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UNSC's first Covid-19 resolution backs India's stand

By Yoshita Singh
July 02, 2020 15:14 IST
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The United Nations Security Council (UNSC) has unanimously adopted its first COVID-19 resolution that demands 'immediate cessation of hostilities' and explicitly states that it 'does not apply' to terror groups, a vindication of India's position that terrorists do not respect ceasefires and such initiatives must be circumscribed by countries facing cross-border terrorism.


The UNSC, the 15-member powerful organ of the global body, on Wednesday unanimously adopted the first COVID-19-related resolution that backed UN Secretary-General Antonio Guterres' call for global ceasefires in the wake of the coronavirus pandemic.

The resolution, drafted by France and Tunisia, 'demands a general and immediate cessation of hostilities in all situations on its agenda and supports the efforts undertaken by the Secretary-General and his Special Representatives and Special Envoys'.

Significantly, it 'affirms that this general and immediate cessation of hostilities and this humanitarian pause do not apply to military operations against the Islamic State, Al Qaeda and Al Nusra Front (ANF), and all other individuals, groups, undertakings and entities associated with Al Qaeda or ISIS, and other terrorist groups, which have been designated by the Security Council.

Sources told PTI that this particular paragraph of the resolution 'vindicates' what India has been saying all along.

The sources said that one can have a global ceasefire but 'you cannot ignore the fact' that India is subject to cross-border terrorism.

This is exactly why there cannot be a ceasefire against terrorism -- the terrorists do not respect ceasefires, they said.

For the resolution to affirm very clearly that the general and immediate cessation of hostilities do not apply to the terror groups is a clear reflection of the recognition of what India has been saying all along on this, they said.

The sources said that this vindicates the position which India has always held that there cannot be a blanket ceasefire and a global ceasefire must be circumscribed by countries like India which are facing and fighting cross-border terrorism.

India has consistently said that terrorism has emerged as the most serious scourge of the current times and endangers international peace, security and prosperity, and has condemned cross-border terrorism.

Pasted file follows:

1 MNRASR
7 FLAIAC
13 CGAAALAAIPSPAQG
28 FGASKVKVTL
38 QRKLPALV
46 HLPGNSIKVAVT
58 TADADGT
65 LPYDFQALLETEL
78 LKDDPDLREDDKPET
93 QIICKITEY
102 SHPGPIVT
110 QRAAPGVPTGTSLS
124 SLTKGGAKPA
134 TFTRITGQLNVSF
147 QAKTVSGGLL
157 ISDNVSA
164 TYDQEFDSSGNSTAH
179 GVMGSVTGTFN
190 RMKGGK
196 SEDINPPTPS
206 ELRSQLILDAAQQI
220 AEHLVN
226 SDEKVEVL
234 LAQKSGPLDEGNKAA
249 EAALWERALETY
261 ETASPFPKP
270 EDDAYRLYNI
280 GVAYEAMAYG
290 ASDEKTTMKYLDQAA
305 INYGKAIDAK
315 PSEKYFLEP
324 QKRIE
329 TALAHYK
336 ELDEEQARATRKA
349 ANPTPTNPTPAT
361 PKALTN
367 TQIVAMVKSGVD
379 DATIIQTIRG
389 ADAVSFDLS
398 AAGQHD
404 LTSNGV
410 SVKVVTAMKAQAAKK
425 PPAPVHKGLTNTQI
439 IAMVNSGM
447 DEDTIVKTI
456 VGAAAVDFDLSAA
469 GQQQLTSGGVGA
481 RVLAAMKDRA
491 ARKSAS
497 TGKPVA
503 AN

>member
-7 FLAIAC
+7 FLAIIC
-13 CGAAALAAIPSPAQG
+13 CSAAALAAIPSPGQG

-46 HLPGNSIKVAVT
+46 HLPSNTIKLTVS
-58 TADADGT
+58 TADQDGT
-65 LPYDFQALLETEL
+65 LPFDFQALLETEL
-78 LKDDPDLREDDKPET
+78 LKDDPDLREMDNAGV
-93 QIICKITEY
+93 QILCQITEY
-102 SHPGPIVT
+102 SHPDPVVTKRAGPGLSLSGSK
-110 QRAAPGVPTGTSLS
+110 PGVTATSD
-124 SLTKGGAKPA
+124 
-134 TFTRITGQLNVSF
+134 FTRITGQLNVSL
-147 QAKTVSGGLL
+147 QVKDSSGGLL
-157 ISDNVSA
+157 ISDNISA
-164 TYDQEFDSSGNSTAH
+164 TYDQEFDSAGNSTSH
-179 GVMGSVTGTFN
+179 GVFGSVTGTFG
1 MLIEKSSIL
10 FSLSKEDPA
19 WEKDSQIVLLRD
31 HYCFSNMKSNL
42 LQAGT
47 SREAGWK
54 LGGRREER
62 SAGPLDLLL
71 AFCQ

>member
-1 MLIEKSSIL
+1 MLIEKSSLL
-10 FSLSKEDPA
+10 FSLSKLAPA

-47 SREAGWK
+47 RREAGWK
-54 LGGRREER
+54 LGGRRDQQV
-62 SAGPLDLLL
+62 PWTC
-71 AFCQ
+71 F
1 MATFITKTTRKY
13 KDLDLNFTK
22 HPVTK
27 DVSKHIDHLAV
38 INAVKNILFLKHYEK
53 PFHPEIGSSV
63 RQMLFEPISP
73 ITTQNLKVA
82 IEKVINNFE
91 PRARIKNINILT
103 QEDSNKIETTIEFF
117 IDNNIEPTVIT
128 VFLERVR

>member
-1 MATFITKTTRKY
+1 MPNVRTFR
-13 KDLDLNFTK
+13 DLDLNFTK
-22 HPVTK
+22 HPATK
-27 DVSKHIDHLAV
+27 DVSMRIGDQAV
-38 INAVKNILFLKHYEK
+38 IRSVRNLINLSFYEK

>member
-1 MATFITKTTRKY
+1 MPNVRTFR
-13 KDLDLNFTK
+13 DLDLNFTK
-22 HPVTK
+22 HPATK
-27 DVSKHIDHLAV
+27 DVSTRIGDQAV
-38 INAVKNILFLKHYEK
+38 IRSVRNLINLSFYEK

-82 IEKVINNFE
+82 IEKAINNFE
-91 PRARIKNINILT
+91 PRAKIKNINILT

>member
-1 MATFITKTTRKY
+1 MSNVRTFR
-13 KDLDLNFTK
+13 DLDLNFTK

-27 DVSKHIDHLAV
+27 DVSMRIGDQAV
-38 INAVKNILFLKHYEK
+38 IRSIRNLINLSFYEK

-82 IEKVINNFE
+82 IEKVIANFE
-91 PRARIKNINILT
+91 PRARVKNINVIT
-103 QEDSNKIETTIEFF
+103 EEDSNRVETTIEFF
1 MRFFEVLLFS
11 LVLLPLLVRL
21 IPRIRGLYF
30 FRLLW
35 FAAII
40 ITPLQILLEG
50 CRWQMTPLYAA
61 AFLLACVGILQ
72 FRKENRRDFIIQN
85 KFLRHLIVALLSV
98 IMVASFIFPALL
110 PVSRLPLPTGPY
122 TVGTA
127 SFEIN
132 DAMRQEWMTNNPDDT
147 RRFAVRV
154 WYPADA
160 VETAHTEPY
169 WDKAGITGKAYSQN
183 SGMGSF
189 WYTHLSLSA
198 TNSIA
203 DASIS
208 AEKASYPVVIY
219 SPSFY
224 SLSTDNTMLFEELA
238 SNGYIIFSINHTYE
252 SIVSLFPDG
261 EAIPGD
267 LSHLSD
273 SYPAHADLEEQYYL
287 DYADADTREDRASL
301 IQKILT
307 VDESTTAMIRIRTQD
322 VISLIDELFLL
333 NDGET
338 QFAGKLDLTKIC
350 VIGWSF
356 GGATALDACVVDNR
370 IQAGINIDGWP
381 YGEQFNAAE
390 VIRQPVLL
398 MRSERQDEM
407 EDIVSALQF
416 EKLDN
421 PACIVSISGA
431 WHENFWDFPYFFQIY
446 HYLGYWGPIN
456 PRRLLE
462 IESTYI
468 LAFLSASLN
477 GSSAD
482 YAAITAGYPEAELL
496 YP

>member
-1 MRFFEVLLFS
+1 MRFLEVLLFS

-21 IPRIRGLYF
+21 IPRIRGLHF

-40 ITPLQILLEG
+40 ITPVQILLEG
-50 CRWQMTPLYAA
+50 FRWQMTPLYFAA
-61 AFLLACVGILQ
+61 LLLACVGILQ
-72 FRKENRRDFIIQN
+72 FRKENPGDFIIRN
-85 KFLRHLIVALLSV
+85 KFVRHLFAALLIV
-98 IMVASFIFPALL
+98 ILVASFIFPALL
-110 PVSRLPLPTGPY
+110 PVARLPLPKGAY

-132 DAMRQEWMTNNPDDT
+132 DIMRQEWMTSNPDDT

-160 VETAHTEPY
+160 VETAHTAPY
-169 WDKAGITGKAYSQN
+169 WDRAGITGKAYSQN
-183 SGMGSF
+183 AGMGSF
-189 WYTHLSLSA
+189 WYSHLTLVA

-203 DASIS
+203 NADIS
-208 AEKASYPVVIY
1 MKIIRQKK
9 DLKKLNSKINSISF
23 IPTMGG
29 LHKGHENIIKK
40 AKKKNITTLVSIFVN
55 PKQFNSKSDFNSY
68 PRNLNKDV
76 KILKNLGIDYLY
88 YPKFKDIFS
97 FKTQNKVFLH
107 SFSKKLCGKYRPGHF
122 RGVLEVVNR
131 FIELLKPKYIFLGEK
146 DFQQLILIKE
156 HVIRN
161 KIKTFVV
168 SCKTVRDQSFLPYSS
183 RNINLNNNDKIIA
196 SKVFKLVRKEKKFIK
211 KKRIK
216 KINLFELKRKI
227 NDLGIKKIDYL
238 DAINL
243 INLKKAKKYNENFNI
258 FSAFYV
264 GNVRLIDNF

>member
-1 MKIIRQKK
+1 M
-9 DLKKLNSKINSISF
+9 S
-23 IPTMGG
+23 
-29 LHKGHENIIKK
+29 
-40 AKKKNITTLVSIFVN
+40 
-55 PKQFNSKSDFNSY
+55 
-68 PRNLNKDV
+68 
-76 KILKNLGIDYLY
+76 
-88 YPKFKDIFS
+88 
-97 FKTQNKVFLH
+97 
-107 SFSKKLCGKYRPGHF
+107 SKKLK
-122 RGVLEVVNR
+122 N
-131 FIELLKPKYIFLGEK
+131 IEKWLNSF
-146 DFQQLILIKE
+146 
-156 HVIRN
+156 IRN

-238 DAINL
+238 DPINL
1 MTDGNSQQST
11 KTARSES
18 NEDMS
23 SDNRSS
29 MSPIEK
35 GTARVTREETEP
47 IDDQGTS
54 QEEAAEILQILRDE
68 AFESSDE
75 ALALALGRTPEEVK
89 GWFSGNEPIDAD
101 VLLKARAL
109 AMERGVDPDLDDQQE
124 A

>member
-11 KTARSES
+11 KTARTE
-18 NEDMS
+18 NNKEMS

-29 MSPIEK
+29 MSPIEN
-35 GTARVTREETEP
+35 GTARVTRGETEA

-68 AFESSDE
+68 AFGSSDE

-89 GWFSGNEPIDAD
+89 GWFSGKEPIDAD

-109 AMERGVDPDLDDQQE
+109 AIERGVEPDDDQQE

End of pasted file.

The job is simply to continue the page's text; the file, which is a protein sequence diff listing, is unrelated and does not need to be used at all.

In February during President Donald Trump's state visit to India, Prime Minister Narendra Modi and Trump in a joint statement 'denounced any use of terrorist proxies and strongly condemned cross-border terrorism in all its forms'.

In the joint statement, the two leaders called on Pakistan to ensure that no territory under its control is used to launch terrorist attacks, and to expeditiously bring to justice the perpetrators of such attacks, including the 26/11 Mumbai and Pathankot attacks.

They called for a concerted action against all terrorist groups, including Al Qaeda, ISIS, Jaish-e-Mohammad (JeM), Lashkar-e-Tayiba (LeT), Hizbul Mujahideen, the Haqqani Network, Tehrik-e-Taliban, D-Company and all their affiliates.

Several of Pakistan-based terror groups, such as LeT and JeM, proscribed by the Security Council's Al Qaeda Sanctions Committee, have carried out dastardly terror attacks in India and are associated with other terror outfits such as Al Qaeda.

The UNSC resolution calls upon all the parties to armed conflicts to engage immediately in a durable humanitarian pause for at least 90 consecutive days in order to enable the safe, unhindered and sustained delivery of humanitarian assistance.

It also calls for enabling provisions of related services by impartial humanitarian actors 'in accordance with the humanitarian principles of humanity, neutrality, impartiality and independence, and medical evacuations and in accordance with international law, including international humanitarian law and refugee law as applicable'.

Guterres welcomed the adoption of the resolution on COVID-19 and the Council's recognition of his efforts to respond to the crisis, in particular his appeal for a global ceasefire.

The Secretary General's appeal for a global ceasefire has been endorsed by nearly 180 countries, more than 20 armed groups, as well as religious leaders and millions of members of civil society.

'The adoption of this resolution will send an important signal to conflict parties and may help change calculations on the ground,' a statement issued by his spokesperson said.

The Secretary-General continues to urge individual member states to redouble their efforts for peace in the conflicts in which they have influence, it added.

'He looks forward to working with all stakeholders to advance efforts towards concrete ceasefires and durable peace,' the statement added.

According to Johns Hopkins Coronavirus Resource Center, the contagion has infected over 10 million people and killed more than 516,000 across the world.

The US is the worst affected country with over 2.6 million cases and more than 1,28,000 deaths.

The COVID-19, which originated in China's Wuhan city in December last year, has also battered the world economy with the International Monetary Fund saying that the global economy is bound to suffer a 'severe recession'.

Scientists are racing against time to find a vaccine or medicine for its treatment.

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Yoshita Singh
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